1 “Therefore we must pay greater attention to what we have heard, so that we do not drift away from it.
2 For if the message declared through angels was valid, and every transgression or disobedience received a just penalty,
3 how can we escape if we neglect so great a salvation? It was declared at first through the Lord, and it was attested to us by those who heard him,
4 while God added his testimony by signs and wonders and various miracles, and by gifts of the Holy Spirit, distributed according to his will.” Hebrews 2:1-4
In Chapter 1:5-14 the author/preacher of Hebrews established his case that Jesus has supreme authority over all things including angels.
The word “therefore” in verse one connects this passage to the string of Old Testament texts quoted in 1:5-14. The phrase, dia touto that we translate therefore can also be translated as for this reason, giving us an even richer connection with chapter 1:5-14. Also in this first verse the discussion is removed from the abstraction of chapter one to a personal need on behalf of the church not to drift away. Notice the writer’s use of “we” thus making his exhortation personal and by the use of the word “must” not giving his audience any wiggle room to reject his words.
This opening verse of chapter 2 is rich and we are not finished with it yet. The text goes on to say that what we must do is “pay greater attention to what we have heard” so that “we do not drift away from it.” The Greek behind the phrase “pay greater attention to,” has the idea of giving it our full attention. In other words we aren’t to give the word of God our casual attention now and then when we have nothing better to do with our time, but instead we are to devout our greatest interest and inquisitive powers into concentrating on what God is declaring to us through the Word.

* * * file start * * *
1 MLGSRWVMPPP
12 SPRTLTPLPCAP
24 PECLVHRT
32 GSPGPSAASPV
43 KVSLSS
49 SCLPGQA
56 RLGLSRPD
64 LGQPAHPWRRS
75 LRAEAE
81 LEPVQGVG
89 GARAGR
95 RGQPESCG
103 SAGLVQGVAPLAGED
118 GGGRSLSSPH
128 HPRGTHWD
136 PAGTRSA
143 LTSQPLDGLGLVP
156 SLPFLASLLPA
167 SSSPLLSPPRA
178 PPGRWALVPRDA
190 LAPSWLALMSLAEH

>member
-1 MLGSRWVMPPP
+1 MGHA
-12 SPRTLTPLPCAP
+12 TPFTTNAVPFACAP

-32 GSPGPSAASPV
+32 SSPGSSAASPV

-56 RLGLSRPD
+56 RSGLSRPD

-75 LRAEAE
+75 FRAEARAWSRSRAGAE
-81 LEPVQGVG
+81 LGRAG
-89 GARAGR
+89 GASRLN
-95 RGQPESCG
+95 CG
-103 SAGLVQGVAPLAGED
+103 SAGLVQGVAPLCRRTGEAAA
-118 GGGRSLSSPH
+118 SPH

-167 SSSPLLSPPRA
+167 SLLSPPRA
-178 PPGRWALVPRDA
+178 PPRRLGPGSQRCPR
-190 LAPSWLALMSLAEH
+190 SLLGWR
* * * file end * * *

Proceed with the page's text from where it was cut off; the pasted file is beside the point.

The object of our attention is “what we have heard,” that is the word spoken via the Son (1:2). In verses 3-4 what we have heard is defined as the message of salvation. Now comes the part of the statement in verse 1 that hits us all between the eyes which is the reason “we must pay more careful attention, therefore, to what we have heard” (message of our salvation), that is ‘so that we do not drift away.’
The word used here in verse 1 for drifting is pararuomai and signifies an object that slips away like a ring that falls off your finger or objects that go in the wrong direction like a piece of food that slips down the windpipe. In the Greek text of Proverbs 3:21 the same word pararuomai is used of not letting right teaching slip away from one’s attention. Here in Hebrews 2:1 it is not the teaching that is slipping away, but the person who is slipping away from the teaching. The author/preacher does not mention the problems that are causing the congregation to slip away from the gospel but taking the tone of the book into consideration it is probably some form of persecution.